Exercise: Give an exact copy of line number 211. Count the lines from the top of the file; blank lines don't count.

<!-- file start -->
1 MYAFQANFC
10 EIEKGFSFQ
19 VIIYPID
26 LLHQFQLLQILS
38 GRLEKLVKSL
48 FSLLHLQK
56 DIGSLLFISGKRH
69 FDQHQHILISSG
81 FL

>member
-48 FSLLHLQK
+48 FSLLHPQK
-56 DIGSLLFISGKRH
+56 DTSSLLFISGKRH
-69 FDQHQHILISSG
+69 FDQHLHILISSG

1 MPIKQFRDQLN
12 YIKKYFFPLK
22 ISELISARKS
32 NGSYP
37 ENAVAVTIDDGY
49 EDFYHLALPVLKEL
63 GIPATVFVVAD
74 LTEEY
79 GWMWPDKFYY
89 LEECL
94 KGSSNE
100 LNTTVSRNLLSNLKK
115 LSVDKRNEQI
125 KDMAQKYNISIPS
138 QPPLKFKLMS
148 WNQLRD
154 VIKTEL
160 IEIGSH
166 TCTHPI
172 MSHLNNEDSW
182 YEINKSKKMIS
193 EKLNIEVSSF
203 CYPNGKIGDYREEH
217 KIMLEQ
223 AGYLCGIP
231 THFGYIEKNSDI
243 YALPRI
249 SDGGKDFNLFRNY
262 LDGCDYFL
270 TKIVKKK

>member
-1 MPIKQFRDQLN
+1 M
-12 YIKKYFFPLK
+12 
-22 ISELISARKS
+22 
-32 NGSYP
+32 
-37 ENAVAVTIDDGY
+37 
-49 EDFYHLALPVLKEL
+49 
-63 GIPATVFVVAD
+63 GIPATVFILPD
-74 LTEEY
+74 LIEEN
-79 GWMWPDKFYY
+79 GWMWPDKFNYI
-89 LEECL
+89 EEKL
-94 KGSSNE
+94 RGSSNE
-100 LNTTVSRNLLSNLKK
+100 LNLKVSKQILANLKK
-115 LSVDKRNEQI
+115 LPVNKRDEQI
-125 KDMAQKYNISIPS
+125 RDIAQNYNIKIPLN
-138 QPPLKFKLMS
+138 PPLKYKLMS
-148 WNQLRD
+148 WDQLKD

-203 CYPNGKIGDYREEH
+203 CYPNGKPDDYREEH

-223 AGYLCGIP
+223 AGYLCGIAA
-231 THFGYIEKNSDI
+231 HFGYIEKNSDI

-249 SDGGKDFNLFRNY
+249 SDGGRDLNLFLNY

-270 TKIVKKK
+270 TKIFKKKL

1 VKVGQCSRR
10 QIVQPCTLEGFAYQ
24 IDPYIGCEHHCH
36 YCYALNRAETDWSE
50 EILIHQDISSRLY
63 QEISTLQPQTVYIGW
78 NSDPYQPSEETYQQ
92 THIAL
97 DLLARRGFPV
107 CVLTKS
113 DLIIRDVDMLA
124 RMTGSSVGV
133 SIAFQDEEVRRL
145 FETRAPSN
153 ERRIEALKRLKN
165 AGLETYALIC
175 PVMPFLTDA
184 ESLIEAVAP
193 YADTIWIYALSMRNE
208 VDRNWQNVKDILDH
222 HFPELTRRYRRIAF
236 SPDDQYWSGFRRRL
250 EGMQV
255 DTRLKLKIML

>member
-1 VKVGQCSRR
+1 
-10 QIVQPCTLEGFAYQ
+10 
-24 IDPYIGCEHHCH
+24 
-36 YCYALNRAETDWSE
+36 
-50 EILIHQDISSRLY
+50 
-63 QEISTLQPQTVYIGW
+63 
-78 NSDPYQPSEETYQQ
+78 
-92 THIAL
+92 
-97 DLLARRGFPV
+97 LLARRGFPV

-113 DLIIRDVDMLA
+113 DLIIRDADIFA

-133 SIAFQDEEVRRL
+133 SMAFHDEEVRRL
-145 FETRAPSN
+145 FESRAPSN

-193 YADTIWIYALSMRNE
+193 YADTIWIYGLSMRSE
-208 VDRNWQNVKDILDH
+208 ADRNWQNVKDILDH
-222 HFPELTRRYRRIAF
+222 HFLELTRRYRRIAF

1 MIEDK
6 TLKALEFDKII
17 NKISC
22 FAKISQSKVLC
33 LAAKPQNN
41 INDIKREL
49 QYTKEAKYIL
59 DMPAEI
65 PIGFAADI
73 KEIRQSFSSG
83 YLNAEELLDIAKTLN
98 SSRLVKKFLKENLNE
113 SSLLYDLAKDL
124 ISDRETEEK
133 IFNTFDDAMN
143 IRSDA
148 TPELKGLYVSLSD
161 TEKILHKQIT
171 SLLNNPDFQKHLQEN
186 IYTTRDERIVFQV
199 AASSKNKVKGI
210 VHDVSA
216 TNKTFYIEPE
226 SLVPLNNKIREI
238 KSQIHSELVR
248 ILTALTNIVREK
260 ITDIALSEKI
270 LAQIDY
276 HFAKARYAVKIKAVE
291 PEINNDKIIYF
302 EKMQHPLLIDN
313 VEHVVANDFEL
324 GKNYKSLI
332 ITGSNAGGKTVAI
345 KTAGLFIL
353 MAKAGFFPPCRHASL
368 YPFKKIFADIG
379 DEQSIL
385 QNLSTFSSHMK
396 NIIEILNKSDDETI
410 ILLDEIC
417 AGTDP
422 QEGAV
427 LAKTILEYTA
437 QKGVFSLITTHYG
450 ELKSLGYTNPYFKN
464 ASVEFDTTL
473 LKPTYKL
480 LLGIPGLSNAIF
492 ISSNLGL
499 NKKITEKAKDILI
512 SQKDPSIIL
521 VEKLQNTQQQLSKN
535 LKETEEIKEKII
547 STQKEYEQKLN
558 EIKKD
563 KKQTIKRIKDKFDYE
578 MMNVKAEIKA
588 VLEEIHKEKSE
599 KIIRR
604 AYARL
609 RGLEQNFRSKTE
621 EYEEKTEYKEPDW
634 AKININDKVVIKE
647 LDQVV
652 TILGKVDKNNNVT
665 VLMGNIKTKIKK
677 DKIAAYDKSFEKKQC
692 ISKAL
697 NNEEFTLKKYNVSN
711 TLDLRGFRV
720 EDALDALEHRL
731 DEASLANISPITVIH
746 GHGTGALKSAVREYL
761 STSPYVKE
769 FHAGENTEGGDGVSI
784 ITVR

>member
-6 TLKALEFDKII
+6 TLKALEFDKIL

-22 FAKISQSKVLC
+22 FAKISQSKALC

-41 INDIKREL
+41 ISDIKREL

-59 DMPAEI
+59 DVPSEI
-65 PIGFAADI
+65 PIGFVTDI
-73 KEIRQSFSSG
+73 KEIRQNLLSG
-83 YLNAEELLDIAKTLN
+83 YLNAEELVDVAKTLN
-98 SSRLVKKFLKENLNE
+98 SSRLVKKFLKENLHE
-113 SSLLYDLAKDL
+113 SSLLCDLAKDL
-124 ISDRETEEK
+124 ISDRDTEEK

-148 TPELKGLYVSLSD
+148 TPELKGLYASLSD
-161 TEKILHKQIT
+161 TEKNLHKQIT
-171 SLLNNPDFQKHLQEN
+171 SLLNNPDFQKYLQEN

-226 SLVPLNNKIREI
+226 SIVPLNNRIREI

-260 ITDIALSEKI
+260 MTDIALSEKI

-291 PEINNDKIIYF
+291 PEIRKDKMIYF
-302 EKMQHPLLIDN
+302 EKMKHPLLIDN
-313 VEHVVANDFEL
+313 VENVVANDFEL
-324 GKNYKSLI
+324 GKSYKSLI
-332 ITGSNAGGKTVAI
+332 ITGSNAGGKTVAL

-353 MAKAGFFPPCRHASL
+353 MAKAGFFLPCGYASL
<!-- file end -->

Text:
665 VLMGNIKTKIKK